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Nutritional prevention of dementia


Hoe ouder iemand wordt, hoe groter de kans op dementie. Ondanks intensief onderzoek zijn er nog geen effectieve behandelingen of mogelijkheden voor preventie. Belangrijke onbeantwoorde vragen over dementie gaan over het ontstaan van eiwitophopingen bij Alzheimer en andere vormen van dementie en daarbij de rol van veroudering als grootste risicofactor voor dementie.

Eerder ontdekten de onderzoekers dat ophoping van DNA-schade een belangrijke oorzaak van veroudering is en dat erfelijke defecten in de reparatie van DNA-schade bij muizen en patiënten versnelde veroudering veroorzaken - waaronder neurodegeneratie - die vrijwel identiek is aan alzheimer. Ook ontdekten zij dat een vermindering van het aantal calorieën veroudering in het algemeen, maar vooral neurodegeneratie enorm vertraagt. In dit project wordt dit proces verder onderzocht. Ook wordt gekeken naar de vertaling van deze resultaten naar een effectieve behandeling van dementie bij mensen in de vorm van voedingsinterventies.

Meer informatie


Titel: Verminderde intake als anti-veroudering en anti-dementie behandeling
Auteur: Dr. Ing. Wilbert P. Vermeij
Titel: Compromised DNA Repair Promotes the Accumulation of Regulatory T Cells With an Aging-Related Phenotype and Responsiveness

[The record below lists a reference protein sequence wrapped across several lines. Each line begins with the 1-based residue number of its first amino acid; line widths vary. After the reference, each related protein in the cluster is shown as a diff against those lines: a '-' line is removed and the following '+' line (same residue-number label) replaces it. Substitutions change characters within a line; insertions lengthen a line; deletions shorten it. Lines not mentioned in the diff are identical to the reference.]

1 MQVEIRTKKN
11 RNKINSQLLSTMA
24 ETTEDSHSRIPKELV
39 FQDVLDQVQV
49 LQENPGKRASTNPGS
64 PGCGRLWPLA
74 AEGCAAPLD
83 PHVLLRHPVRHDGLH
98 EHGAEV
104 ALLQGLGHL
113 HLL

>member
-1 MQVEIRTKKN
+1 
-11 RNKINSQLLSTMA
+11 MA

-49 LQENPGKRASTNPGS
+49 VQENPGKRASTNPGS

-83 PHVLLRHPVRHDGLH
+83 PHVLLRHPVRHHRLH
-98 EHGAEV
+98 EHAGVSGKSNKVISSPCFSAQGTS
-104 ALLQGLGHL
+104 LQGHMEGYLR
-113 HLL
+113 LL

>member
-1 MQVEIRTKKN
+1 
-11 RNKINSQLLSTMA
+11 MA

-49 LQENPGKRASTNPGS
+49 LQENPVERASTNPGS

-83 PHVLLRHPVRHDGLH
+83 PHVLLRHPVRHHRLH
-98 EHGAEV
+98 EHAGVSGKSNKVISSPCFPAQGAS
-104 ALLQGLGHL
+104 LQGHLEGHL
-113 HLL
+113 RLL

Auteur: Daan K. J. Pieren1, Noortje A. M. Smits1, Sandra Imholz2, Bhawani Nagarajah2, Conny T. van Oostrom2, Renata M. C. Brandt3, Wilbert P. Vermeij4,5, Martijn E. T. Dollé2 and Teun Guichelaar1*
Magazine: Frontiers in Aging Neuroscience
Titel: Protein instability associated with AARS1 and MARS1 mutations causes Trichothiodystrophy
Auteur: Elena Botta 1, Arjan F Theil 2, Anja Raams 2, Giuseppina Caligiuri 1, Sarah Giachetti 1, Silvia Bione 1, Maria Accadia 3, Anita Lombardi 1, Desiree E C Smith 4, Marisa I Mendes 4, Sigrid M A Swagemakers 5, Peter J van der Spek 5, Gajja S Salomons 4 6, Jan H J Hoeijmakers 2 7 8, Dhanya Yesodharan 9, Sheela Nampoothiri 9, Tomoo Ogi 10, Alan R Lehmann 11, Donata Orioli 1, Wim Vermeulen 2
Magazine: Human Molecular Genetics
Titel: Nutritional Preconditioning in Cancer Treatment in Relation to DNA Damage and Aging
Auteur: Winnie M.C. van den Boogaard,1,2 Marry M. van den Heuvel-Eibrink,3 Jan H.J. Hoeijmakers,1,2,4,5 and Wilbert P. Vermeij1,2
Magazine: Annual Review of Biochemistry
Titel: In vivo 5-ethynyluridine (EU) labelling detects reduced transcription in Purkinje cell degeneration mouse mutants, but can itself induce neurodegeneration
Auteur: Lisanne J. van’t Sant, Joshua J. White, Jan H. J. Hoeijmakers, Wilbert P. Vermeij & Dick Jaarsma
Magazine: Acta Neuropathologica communications
Titel: The central role of DNA damage in the ageing process
Auteur: Björn Schumacher 1 2, Joris Pothof 3, Jan Vijg 4 5, Jan H J Hoeijmakers 6 7 3 8
Magazine: Nature
Titel: Unlike dietary restriction, rapamycin fails to extend lifespan and reduce transcription stress in progeroid DNA repair-deficient mice
Auteur: María B. Birkisdóttir1 | Dick Jaarsma2 | Renata M. C. Brandt3 | Sander Barnhoorn3 | Nicole van Vliet3 | Sandra Imholz4 | Conny T. van Oostrom4 | Bhawani Nagarajah4 | Eliana Portilla Fernández5 | Anton J. M. Roks5 | Ype Elgersma2 | Harry van Steeg4 | José A. Ferreira6 | Jeroen L. A. Pennings4 | Jan H. J. Hoeijmakers1,3,7 | Wilbert P. Vermeij1 | Martijn E. T. Dollé4
Magazine: Aging Cell


Samenvatting van de aanvraag